In today’s sign industry, vehicle wraps have become ubiquitous and almost a sure source of profit. After all, you cannot drive down the street without seeing at least one wrapped vehicle advertising a business or service. And the growing popularity of color-change wraps has expanded the market even further.
But a poor installation can drive the intentions of even the most well designed wrap off the road. We spoke with Alan Miller, technical service specialist for 3M Commericial Graphics, on what an installer should consider before, during, and after the install.
Before the Installation
Planning is essential, and whether your shop has performed hundreds of wraps or none at all, you should first consider the placement of the graphics.
Since the “canvas” for the vinyl changes with each new car, truck, boat, or other vehicle, it is important to map out just where the graphics will go. Plus unlike the flat surface of a wall graphic or a banner, a vehicle can have many complex curves, deep channels, and even obstacles like rivets that can break up a design.
“Understand that a two-dimensional rendering is not the same as a three-dimensional vehicle,” says Miller. “Therefore planning on where to put text—such as company names, logos, phone numbers, etc.—should be done in the flat areas of the vehicles.”
Before beginning the final placement of the vinyl, an installer should make sure the car is clean. A clean surface is essential to making sure the vinyl adheres properly.
To start, wash the car with soap and water. “This process should be done the day before to allow the water to evaporate around the panel seams. Do not apply a wax or sealer with the car wash as you will have to remove that in the next step,” says Miller.
The next step is to remove anything left behind by the car wash—wax, bugs, and other grime. A solvent-based cleaner can help here.
“The final cleaning step is to use isopropyl alcohol and water (2:1 ratio),” says Miller, “and make sure you clean around and behind all the doors, seams, and moldings.”
In fact, Miller says that one of the biggest errors installers make is not cleaning around, behind, and underneath the various sections of the car.
“There are areas where the film will be tucked or wrapped around,” says Miller, “and those areas need to be thoroughly cleaned. The use of a squeegee wrapped with a lint-free towel can clean underneath a molding or between panel seams.”
During the Installation
Once the car has been thoroughly cleaned, the installation can begin.
Installing vinyl can involve a lot of stretching and heating, and it is important to know the limitations and recommended temperatures for the different types of films.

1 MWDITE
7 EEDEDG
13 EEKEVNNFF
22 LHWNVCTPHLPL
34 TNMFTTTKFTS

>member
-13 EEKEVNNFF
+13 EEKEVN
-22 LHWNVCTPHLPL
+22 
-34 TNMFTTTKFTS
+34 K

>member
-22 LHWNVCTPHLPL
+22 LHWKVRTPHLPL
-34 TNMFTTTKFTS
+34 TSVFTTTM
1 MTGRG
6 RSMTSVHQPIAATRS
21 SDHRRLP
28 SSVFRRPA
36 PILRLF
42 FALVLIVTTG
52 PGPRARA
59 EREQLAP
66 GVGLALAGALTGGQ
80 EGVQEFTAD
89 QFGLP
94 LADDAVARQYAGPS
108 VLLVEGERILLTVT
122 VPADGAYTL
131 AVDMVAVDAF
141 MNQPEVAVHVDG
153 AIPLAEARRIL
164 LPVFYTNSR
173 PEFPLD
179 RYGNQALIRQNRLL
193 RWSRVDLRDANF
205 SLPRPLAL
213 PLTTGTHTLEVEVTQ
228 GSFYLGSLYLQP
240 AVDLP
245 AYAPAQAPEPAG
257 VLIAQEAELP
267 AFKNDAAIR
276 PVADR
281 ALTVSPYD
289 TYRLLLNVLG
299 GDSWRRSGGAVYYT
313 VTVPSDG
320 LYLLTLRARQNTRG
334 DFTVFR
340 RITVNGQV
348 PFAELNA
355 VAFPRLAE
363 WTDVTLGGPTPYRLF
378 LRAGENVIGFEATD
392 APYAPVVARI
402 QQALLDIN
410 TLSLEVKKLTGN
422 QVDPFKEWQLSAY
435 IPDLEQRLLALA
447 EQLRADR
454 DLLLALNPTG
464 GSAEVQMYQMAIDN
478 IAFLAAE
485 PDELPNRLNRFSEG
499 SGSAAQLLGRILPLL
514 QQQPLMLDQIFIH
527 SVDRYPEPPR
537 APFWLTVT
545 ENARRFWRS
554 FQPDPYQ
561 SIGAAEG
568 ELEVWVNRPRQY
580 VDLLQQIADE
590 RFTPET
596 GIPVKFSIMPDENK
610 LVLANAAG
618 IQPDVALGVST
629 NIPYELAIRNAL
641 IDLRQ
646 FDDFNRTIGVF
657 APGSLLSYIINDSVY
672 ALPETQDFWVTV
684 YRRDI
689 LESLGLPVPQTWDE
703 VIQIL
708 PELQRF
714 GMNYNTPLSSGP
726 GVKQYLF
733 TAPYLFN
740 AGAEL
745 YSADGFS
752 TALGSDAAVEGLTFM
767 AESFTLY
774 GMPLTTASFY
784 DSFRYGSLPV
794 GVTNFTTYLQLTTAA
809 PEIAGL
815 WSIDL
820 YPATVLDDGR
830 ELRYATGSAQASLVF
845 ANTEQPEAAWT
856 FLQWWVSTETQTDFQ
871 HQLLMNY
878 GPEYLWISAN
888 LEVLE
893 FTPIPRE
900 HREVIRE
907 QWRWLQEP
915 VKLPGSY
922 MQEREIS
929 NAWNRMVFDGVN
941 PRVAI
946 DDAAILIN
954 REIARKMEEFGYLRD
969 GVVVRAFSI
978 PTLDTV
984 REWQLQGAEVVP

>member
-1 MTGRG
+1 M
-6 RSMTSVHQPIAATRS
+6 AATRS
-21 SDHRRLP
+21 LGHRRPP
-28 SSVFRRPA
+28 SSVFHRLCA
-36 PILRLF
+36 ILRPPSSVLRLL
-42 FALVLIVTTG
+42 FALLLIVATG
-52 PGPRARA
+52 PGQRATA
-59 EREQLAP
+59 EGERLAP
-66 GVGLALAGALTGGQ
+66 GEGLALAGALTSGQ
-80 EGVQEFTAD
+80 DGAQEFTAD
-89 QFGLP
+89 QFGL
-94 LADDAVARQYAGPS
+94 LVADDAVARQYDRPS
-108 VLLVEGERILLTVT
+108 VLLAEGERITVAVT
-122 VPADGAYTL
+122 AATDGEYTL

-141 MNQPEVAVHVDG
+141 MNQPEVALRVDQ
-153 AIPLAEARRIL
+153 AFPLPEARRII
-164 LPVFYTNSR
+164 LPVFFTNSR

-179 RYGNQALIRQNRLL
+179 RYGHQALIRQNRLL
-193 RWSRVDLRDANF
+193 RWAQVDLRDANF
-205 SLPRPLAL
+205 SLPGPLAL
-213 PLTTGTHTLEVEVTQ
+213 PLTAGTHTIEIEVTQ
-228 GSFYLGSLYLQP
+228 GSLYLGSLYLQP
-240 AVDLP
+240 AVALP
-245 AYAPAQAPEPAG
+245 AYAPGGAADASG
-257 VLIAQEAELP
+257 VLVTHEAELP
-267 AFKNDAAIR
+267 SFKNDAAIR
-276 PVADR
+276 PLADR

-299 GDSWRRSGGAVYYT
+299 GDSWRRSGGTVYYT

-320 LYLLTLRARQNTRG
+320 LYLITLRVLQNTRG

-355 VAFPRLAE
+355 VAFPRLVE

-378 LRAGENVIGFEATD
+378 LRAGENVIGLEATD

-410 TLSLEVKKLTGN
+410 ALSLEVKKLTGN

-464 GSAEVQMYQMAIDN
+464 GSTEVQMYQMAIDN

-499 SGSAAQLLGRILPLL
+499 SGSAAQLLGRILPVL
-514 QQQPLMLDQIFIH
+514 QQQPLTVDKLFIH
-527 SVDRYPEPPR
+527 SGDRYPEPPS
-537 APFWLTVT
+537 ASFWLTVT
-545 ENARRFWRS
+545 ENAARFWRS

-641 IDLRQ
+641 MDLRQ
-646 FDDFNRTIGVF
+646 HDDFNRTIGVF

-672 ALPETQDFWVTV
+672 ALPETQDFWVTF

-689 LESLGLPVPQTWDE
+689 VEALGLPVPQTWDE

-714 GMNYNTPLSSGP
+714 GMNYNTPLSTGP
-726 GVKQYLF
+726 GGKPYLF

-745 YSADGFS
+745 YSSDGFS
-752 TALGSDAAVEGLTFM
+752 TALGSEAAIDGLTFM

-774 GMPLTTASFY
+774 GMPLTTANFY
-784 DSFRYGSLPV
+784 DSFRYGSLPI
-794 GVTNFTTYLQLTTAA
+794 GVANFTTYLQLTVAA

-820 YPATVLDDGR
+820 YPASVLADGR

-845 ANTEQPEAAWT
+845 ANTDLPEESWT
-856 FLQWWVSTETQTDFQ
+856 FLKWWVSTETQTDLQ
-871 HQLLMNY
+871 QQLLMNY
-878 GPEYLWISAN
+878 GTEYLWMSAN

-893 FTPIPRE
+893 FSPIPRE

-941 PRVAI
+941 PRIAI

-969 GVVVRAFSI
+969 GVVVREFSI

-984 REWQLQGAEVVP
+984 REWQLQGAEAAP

“If you are using calendered vinyls, then you need to know the limitations about how much it will stretch and shrink back,” says Miller. “If you are using cast vinyl films, know that there are different films that stretch at different maximum levels.”
Miller also points out that the most common place for errors on an install is in recessed areas where the film needs to be stretched.
“The most common issue is the inefficient post-heating process,” he explains. “After the material has been stretched into the channel, it must get hot enough to prevent it from lifting in the channels. The use of a torch is not good enough [here]; only an industrial heat gun and infrared thermometer is able to tell you if you get the film to the correct temperature.”
When working on a recessed area or a compound curve, the use of a primer can help to minimize lifting or curling of the film.
A final thing to remember is that application fluid is typically not necessary. Many films now feature pressure-activated adhesive properties, which allows the graphic to be moved around to the correct position before the adhesive is activated by pressure.
After the Install
Once the vinyl is on the car, the job still is not finished.
“The installer should go back and post-heat any areas where the film has been stretched,” says Miller. “Also the installer should resqueegee any edges where the film has been trimmed and tucked, to prevent lifting or curling of the film after application.”
To make sure customers get the best results and longest life out of their wrap, installers should educate them on the aftercare of their new graphics before they drive away.
“One of the best ways to maintain the vehicle wrap is to keep the wrap clean,” says Miller. “In some industrial areas, the acid from the dew can cause the overlaminate to turn brown, so rinsing and wiping down the graphics are a good idea.”
3M offers a few more tips customers should know about taking care of their wrap:
- Never scrub the film. Scratching and abrasion marks may be visible, and you may not be able to work them out of the unique finish of the film. For this reason, avoid brush-type car washes.
- Do not apply waxes or polishes to matte or textured films.
- Use a cleaner designed for high-quality painted surfaces. The cleaner must be wet, non-abrasive, without strong solvents, and have a pH value between 3 and 11.
- Rinse thoroughly after cleaning and dry with a clean, soft cloth or soft rubber squeegee to avoid water spots.
- Store indoors or under a cover whenever possible, to avoid fading and degradation from prolonged exposure to sun and atmospheric pollutants.
With the proper preparation and knowledge, you will be on your way to the fast lane of wrap profits in no time.
By Ashley Bray
All photos: 3M